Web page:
There were mixed feelings last month when the federal chief information officer proposed giving federal workers a $2,000 subsidy to buy their own laptops and smartphones.
Some balked at the idea and raised concerns that security would be at stake. But federal CIO Vivek Kundra’s proposal isn’t exactly far-fetched.
When NASA asked several of its chief technology officers where NASA technology is headed over the next five years, mobile computing took center stage.
James McClellan, CTO at NASA’s Johnson Space Center, said “I don’t think it’s much of a leap to say that 5 years from now the average NASA employee will be using a mobile computing platform that is essentially a nice display with a browser connected to all their content and social connections through the ubiquitous ‘cloud.’”
McClellan added that “employees may even be supplying their own preferred device (Bring Your Own Device-BYOD), enabled by the ability for NASA applications to be securely used on even a personal device via mobile app management profiles.”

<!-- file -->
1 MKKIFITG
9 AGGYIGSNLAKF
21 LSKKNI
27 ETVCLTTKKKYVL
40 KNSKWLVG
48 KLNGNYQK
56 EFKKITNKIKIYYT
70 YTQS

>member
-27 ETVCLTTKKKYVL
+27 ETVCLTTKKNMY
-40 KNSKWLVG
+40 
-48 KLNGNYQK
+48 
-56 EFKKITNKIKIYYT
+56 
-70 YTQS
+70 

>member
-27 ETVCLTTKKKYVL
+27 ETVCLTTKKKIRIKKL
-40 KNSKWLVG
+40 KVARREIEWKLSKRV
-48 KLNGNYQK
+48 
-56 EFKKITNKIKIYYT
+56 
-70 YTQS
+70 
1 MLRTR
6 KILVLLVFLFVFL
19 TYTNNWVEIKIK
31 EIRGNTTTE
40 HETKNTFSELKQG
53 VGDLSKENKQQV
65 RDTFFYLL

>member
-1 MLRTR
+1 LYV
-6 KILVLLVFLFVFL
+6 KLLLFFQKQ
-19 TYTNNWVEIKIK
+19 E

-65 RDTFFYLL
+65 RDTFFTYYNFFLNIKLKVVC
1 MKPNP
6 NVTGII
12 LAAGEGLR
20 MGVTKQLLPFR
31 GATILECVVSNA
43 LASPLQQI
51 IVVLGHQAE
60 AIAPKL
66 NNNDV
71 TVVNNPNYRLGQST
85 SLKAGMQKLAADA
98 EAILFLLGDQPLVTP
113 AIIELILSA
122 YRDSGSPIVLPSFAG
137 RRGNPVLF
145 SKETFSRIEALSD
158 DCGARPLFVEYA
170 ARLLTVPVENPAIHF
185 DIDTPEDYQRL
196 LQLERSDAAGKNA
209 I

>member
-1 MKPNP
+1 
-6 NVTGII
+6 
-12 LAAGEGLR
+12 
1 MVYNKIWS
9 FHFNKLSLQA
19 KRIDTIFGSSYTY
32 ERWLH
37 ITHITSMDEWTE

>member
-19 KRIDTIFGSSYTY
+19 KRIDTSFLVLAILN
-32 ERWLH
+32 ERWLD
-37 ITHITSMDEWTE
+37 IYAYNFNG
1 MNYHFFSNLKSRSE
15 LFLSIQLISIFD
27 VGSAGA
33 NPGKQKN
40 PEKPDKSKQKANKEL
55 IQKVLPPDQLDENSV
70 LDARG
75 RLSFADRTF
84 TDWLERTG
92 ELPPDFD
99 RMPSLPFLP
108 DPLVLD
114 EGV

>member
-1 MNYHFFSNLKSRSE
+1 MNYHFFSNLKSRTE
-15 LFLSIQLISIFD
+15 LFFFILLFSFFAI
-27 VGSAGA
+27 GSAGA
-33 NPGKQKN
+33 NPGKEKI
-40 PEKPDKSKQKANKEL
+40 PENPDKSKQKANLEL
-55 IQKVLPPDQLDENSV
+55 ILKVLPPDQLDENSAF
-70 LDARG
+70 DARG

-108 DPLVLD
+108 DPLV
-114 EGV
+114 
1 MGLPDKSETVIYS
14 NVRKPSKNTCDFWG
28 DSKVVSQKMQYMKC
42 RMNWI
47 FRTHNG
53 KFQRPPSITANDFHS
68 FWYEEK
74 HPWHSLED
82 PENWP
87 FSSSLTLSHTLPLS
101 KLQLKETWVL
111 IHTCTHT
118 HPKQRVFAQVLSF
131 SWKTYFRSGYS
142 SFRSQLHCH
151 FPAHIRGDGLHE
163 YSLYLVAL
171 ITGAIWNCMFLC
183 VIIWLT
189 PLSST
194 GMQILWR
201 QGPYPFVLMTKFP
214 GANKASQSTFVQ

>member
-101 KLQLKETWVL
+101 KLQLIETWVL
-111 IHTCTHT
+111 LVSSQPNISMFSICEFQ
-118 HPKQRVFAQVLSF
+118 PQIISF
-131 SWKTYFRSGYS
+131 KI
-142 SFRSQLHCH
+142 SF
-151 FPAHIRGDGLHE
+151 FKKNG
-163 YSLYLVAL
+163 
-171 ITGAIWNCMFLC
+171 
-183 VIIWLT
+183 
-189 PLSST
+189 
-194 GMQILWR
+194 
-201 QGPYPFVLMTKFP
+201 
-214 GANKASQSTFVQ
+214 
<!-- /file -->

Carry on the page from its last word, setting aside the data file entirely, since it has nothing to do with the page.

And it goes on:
Kundra has made it clear, the marriage of mobile applications and mobile environments will be “hardwired in the DNA of any new system that’s actually developed.”
At NASA, the use of smartphone technology skyrocketed from 5,300 connected devices in January 2010 to 11,300 the same time this year. In NASA’s monthly publication from the Office of the CIO, agency managers had this to say about mobile computing:
Mobile device management technology will continue to improve, enabling NASA to secure, monitor, and manage corporate data on both Government-issued and employee owned devices. Tablets will continue to gain acceptance in NASA with increased vendor diversity, though Apple will remain the leader.